WE HEARD A neat story the other day about friends who had been obliged to move from Atlantic Canada to Ottawa several years ago. In their new home, the kids (teenagers) decided to surprise their busy mother with some cooking. Halfway through the exercise they discovered they needed butter and had none—so they did what they considered normal and went next door and asked if they could borrow half a pound of butter.

    They were treated with suspicion and turned away.

    A small thing on the one hand, but highly significant on the other.

  9. Yet another reason for feeling superior

    IT’S MORE than interesting that old home remedies, steeped in tradition and folklore, are proving their worth. We now know why cod liver oil is beneficial: oily, cold water fish has been scientifically accepted as “brain food” because of the influence of its omega-3 fatty acids EPA and DHA. Carrots, with beta-carotene, are, in fact, beneficial to eyesight. But how did people know of these benefits centuries ago?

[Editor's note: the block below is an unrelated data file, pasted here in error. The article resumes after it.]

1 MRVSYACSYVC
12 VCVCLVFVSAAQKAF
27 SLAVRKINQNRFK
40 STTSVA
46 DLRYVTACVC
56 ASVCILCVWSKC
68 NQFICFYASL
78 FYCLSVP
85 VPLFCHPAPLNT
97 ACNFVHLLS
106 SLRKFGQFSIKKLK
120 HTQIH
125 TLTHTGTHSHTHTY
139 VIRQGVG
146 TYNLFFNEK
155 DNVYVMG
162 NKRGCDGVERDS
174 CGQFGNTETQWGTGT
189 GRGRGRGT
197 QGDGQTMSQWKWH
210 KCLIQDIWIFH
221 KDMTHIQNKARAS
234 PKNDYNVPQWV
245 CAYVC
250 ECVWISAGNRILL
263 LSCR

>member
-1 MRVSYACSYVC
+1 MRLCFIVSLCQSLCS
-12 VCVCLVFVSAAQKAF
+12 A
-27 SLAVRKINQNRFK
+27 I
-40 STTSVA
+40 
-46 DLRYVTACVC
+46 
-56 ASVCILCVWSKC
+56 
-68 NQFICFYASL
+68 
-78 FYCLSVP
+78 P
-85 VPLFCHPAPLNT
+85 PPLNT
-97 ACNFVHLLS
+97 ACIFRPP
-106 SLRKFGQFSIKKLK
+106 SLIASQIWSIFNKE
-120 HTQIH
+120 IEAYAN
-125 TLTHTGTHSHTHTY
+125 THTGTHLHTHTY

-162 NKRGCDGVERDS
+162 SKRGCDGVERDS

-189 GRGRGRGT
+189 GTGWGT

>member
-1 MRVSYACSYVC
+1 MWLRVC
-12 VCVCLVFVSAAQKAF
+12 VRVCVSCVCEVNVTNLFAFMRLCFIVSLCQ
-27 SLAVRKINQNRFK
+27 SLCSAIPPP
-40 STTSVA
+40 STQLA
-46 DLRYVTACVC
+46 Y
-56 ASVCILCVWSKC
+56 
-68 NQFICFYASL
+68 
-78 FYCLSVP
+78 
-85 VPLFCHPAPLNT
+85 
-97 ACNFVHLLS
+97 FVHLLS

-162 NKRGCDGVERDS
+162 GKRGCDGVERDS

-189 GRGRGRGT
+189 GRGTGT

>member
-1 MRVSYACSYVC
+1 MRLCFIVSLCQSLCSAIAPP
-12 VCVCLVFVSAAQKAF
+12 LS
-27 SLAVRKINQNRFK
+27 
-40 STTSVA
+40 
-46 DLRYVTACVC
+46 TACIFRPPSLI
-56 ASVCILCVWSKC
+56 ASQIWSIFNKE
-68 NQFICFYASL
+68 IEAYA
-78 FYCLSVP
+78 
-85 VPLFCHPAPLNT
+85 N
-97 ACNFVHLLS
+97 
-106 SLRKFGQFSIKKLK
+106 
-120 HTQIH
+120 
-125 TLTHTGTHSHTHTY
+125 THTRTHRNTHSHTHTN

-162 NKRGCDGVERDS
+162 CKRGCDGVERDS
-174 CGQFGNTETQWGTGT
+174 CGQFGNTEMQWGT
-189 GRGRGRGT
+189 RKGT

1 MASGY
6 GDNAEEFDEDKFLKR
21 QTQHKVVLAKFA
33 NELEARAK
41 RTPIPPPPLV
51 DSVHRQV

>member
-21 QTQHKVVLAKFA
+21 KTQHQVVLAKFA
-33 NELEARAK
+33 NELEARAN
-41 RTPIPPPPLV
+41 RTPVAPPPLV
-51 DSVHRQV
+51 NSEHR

There’s a new one that should be of interest to us here—living by the sea is significantly beneficial for your health. Again, as long as 300 years ago people afflicted with various ailments were sent to the seaside to convalesce. 

    A recent British study has revealed a multitude of reasons.

  10. The close relationship between community and social harmony

    WE ENJOYED the privilege last winter of touring South Island, New Zealand. It’s an incredibly beautiful, uncrowded country and we found great similarities with Atlantic Canadian sociology.

    We DID NOT see:

    A single street person or beggar;

    A single example of spiked haircuts, or “goth” outfits complete with chains and mandatory scowls;

    A single display of discourtesy;

    A single example of public drunkenness;

    A single person crossing the street with eyes and attention firmly fixed on a mobile device;

    A single young person using a mobile device whilst ignoring adult company;

    A single example of extreme speed on the highway;

    A single egg yolk that was not orange, from a free-range chicken.

    A single big box store